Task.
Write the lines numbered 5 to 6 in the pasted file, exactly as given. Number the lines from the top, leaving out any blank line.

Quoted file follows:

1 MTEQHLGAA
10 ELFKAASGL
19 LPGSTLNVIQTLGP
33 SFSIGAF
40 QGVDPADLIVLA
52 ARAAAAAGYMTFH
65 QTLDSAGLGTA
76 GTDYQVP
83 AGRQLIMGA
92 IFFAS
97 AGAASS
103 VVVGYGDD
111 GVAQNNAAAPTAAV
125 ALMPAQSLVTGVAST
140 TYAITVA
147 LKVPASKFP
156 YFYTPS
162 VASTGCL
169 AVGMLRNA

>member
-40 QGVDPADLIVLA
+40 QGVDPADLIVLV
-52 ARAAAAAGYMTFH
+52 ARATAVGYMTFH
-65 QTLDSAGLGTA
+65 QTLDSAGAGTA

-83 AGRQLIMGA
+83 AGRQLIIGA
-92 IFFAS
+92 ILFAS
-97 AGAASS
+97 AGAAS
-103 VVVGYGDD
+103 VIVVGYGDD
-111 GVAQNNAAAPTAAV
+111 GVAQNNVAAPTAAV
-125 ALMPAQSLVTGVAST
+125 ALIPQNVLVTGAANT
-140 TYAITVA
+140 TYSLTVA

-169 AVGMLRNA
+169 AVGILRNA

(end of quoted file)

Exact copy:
40 QGVDPADLIVLA
52 ARAAAAAGYMTFH